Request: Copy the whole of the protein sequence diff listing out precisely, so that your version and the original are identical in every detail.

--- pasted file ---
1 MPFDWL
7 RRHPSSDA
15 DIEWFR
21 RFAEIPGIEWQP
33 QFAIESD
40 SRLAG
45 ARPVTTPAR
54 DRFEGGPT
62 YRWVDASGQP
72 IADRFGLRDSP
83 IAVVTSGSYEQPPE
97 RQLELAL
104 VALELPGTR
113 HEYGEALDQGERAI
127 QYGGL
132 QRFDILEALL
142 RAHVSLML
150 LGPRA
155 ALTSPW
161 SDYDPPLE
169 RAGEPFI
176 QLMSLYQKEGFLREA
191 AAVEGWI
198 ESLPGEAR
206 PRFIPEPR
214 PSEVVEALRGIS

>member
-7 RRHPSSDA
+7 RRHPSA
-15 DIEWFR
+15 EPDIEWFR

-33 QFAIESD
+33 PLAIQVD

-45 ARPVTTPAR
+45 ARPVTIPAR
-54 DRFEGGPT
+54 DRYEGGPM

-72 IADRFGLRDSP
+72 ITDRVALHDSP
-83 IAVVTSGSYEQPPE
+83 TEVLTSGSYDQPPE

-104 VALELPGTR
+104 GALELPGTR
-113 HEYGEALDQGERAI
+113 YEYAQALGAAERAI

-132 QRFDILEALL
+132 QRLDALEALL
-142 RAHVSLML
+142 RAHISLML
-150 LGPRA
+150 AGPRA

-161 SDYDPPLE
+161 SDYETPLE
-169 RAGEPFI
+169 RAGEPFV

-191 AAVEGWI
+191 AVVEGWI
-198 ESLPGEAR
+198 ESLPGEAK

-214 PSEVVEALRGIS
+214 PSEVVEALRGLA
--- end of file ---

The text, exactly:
1 MPFDWL
7 RRHPSSDA
15 DIEWFR
21 RFAEIPGIEWQP
33 QFAIESD
40 SRLAG
45 ARPVTTPAR
54 DRFEGGPT
62 YRWVDASGQP
72 IADRFGLRDSP
83 IAVVTSGSYEQPPE
97 RQLELAL
104 VALELPGTR
113 HEYGEALDQGERAI
127 QYGGL
132 QRFDILEALL
142 RAHVSLML
150 LGPRA
155 ALTSPW
161 SDYDPPLE
169 RAGEPFI
176 QLMSLYQKEGFLREA
191 AAVEGWI
198 ESLPGEAR
206 PRFIPEPR
214 PSEVVEALRGIS

>member
-7 RRHPSSDA
+7 RRHPSA
-15 DIEWFR
+15 EPDIEWFR

-33 QFAIESD
+33 PLAIQVD

-45 ARPVTTPAR
+45 ARPVTIPAR
-54 DRFEGGPT
+54 DRYEGGPM

-72 IADRFGLRDSP
+72 ITDRVALHDSP
-83 IAVVTSGSYEQPPE
+83 TEVLTSGSYDQPPE

-104 VALELPGTR
+104 GALELPGTR
-113 HEYGEALDQGERAI
+113 YEYAQALGAAERAI

-132 QRFDILEALL
+132 QRLDALEALL
-142 RAHVSLML
+142 RAHISLML
-150 LGPRA
+150 AGPRA

-161 SDYDPPLE
+161 SDYETPLE
-169 RAGEPFI
+169 RAGEPFV

-191 AAVEGWI
+191 AVVEGWI
-198 ESLPGEAR
+198 ESLPGEAK

-214 PSEVVEALRGIS
+214 PSEVVEALRGLA